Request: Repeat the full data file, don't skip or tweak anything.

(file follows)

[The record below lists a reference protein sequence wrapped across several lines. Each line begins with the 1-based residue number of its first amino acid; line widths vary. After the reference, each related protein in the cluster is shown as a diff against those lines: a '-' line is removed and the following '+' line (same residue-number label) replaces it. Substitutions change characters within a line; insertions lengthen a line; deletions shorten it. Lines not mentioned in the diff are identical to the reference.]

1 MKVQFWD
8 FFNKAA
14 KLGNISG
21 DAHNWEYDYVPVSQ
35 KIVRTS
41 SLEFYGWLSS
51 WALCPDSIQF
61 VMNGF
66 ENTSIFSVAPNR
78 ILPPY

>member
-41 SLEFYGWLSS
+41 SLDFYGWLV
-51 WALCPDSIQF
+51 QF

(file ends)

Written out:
[The record below lists a reference protein sequence wrapped across several lines. Each line begins with the 1-based residue number of its first amino acid; line widths vary. After the reference, each related protein in the cluster is shown as a diff against those lines: a '-' line is removed and the following '+' line (same residue-number label) replaces it. Substitutions change characters within a line; insertions lengthen a line; deletions shorten it. Lines not mentioned in the diff are identical to the reference.]

1 MKVQFWD
8 FFNKAA
14 KLGNISG
21 DAHNWEYDYVPVSQ
35 KIVRTS
41 SLEFYGWLSS
51 WALCPDSIQF
61 VMNGF
66 ENTSIFSVAPNR
78 ILPPY

>member
-41 SLEFYGWLSS
+41 SLDFYGWLV
-51 WALCPDSIQF
+51 QF